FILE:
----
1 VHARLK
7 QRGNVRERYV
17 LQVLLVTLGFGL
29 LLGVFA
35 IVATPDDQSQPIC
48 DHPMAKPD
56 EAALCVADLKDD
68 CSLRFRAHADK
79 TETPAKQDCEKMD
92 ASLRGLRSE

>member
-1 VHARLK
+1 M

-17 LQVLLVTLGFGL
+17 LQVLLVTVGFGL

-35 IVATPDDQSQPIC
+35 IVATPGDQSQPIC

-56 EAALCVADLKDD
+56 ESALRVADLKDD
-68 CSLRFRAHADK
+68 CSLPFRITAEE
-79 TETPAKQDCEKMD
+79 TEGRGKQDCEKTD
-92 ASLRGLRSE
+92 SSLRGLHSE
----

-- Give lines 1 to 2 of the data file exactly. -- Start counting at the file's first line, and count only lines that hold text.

1 VHARLK
7 QRGNVRERYV